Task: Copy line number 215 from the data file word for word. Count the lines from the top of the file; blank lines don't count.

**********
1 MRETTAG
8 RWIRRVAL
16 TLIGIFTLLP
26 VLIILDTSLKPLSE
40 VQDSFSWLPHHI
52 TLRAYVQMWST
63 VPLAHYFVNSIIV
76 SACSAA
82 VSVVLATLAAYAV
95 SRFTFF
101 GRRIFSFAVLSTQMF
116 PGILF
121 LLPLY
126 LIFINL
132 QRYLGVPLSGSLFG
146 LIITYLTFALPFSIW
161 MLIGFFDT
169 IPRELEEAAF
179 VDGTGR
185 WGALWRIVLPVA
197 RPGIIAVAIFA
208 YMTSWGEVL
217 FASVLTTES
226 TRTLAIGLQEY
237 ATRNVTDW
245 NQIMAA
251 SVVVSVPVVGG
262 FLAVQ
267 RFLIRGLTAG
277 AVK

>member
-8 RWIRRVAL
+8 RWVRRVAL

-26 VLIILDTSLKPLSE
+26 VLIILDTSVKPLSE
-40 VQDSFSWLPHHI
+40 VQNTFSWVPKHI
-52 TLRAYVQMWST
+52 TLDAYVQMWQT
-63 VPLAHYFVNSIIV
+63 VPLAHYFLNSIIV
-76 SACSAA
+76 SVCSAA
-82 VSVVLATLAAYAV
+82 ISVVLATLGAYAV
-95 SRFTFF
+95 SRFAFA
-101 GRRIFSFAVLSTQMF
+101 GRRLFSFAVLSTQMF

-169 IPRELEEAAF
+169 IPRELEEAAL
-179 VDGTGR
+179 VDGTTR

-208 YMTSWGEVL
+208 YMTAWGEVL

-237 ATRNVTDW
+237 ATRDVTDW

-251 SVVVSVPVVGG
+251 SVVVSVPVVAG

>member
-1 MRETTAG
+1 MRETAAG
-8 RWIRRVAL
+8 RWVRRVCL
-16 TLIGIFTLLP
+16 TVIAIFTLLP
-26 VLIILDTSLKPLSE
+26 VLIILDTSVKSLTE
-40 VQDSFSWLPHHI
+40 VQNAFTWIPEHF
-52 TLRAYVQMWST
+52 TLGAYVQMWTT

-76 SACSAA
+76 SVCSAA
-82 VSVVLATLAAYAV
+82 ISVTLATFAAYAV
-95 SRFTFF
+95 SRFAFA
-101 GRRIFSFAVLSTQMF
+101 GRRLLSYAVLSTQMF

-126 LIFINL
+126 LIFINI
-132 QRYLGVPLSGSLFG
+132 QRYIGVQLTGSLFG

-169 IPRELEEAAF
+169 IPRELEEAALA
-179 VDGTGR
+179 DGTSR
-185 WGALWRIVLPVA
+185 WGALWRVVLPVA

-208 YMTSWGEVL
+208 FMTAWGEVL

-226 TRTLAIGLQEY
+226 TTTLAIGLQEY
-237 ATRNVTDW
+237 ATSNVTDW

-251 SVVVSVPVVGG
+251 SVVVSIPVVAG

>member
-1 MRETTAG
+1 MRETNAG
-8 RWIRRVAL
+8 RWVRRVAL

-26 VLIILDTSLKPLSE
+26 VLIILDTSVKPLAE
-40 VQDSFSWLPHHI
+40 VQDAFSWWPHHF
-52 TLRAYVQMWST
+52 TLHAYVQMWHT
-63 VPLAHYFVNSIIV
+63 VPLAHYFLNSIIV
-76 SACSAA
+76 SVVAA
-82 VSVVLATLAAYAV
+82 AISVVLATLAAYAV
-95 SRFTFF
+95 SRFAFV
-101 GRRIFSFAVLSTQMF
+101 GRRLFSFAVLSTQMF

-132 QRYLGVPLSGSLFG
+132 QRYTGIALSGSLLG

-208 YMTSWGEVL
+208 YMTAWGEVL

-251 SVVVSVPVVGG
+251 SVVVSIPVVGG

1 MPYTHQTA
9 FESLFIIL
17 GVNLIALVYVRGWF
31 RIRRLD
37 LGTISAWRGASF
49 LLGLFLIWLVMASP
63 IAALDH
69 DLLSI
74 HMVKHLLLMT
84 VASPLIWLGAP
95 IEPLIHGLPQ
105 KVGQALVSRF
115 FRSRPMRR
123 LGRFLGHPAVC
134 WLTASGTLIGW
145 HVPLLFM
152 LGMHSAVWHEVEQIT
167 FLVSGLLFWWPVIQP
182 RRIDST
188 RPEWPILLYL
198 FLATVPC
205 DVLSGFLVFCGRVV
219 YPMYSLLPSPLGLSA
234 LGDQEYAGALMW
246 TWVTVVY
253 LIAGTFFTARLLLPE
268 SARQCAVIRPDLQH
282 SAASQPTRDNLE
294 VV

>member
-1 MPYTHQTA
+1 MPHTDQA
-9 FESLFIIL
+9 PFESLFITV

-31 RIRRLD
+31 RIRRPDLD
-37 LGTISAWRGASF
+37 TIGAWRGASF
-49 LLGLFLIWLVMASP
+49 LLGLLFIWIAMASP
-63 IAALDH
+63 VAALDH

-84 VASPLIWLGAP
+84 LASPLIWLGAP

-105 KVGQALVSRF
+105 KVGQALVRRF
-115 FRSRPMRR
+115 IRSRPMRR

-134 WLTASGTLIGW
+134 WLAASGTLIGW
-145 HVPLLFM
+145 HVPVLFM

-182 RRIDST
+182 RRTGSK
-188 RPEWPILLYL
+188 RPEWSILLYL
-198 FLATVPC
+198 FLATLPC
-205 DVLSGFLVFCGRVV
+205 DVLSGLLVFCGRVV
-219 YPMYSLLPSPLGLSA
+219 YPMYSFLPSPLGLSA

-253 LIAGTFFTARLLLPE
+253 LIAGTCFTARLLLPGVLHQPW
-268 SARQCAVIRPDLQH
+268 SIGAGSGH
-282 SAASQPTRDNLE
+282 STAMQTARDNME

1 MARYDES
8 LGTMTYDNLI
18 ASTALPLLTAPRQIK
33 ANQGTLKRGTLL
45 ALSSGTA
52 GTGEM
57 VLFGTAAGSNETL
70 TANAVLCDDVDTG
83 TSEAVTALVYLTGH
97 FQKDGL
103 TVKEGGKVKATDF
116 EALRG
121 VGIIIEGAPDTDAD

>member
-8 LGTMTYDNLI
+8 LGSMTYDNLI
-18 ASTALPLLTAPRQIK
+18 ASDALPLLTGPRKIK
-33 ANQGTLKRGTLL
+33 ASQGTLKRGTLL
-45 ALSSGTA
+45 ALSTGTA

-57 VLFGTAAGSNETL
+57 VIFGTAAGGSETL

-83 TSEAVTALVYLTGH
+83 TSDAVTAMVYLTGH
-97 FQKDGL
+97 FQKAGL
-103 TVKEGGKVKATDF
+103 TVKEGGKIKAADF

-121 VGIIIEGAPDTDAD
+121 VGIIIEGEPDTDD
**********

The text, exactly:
+45 ALSTGTA